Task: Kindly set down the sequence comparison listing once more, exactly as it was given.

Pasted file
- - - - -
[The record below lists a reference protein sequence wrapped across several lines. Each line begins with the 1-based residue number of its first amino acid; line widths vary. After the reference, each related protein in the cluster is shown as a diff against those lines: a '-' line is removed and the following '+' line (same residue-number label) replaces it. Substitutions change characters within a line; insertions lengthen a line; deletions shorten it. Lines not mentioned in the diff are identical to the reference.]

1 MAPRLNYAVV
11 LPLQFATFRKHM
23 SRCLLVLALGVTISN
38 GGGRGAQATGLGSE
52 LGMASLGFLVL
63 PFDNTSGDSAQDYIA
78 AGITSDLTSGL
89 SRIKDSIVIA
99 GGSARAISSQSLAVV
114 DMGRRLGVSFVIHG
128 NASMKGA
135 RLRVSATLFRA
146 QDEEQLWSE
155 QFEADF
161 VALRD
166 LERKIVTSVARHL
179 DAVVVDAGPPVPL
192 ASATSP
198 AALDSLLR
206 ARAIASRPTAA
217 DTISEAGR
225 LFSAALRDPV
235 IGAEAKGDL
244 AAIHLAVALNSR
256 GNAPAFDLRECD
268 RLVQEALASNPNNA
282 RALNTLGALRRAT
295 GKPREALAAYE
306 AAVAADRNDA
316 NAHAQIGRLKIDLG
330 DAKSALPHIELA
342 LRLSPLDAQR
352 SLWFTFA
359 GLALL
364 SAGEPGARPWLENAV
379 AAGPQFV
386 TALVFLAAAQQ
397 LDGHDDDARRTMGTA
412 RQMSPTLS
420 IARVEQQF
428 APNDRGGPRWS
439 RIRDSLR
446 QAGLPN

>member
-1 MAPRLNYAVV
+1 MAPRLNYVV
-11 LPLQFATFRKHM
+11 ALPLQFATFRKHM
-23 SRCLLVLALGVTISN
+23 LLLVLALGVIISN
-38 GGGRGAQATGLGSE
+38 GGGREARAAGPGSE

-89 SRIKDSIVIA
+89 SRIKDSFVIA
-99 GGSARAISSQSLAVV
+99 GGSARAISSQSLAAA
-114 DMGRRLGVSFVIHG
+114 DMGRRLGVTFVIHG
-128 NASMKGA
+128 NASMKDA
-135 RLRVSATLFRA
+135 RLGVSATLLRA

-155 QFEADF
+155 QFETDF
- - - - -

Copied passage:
[The record below lists a reference protein sequence wrapped across several lines. Each line begins with the 1-based residue number of its first amino acid; line widths vary. After the reference, each related protein in the cluster is shown as a diff against those lines: a '-' line is removed and the following '+' line (same residue-number label) replaces it. Substitutions change characters within a line; insertions lengthen a line; deletions shorten it. Lines not mentioned in the diff are identical to the reference.]

1 MAPRLNYAVV
11 LPLQFATFRKHM
23 SRCLLVLALGVTISN
38 GGGRGAQATGLGSE
52 LGMASLGFLVL
63 PFDNTSGDSAQDYIA
78 AGITSDLTSGL
89 SRIKDSIVIA
99 GGSARAISSQSLAVV
114 DMGRRLGVSFVIHG
128 NASMKGA
135 RLRVSATLFRA
146 QDEEQLWSE
155 QFEADF
161 VALRD
166 LERKIVTSVARHL
179 DAVVVDAGPPVPL
192 ASATSP
198 AALDSLLR
206 ARAIASRPTAA
217 DTISEAGR
225 LFSAALRDPV
235 IGAEAKGDL
244 AAIHLAVALNSR
256 GNAPAFDLRECD
268 RLVQEALASNPNNA
282 RALNTLGALRRAT
295 GKPREALAAYE
306 AAVAADRNDA
316 NAHAQIGRLKIDLG
330 DAKSALPHIELA
342 LRLSPLDAQR
352 SLWFTFA
359 GLALL
364 SAGEPGARPWLENAV
379 AAGPQFV
386 TALVFLAAAQQ
397 LDGHDDDARRTMGTA
412 RQMSPTLS
420 IARVEQQF
428 APNDRGGPRWS
439 RIRDSLR
446 QAGLPN

>member
-1 MAPRLNYAVV
+1 MAPRLNYVV
-11 LPLQFATFRKHM
+11 ALPLQFATFRKHM
-23 SRCLLVLALGVTISN
+23 LLLVLALGVIISN
-38 GGGRGAQATGLGSE
+38 GGGREARAAGPGSE

-89 SRIKDSIVIA
+89 SRIKDSFVIA
-99 GGSARAISSQSLAVV
+99 GGSARAISSQSLAAA
-114 DMGRRLGVSFVIHG
+114 DMGRRLGVTFVIHG
-128 NASMKGA
+128 NASMKDA
-135 RLRVSATLFRA
+135 RLGVSATLLRA

-155 QFEADF
+155 QFETDF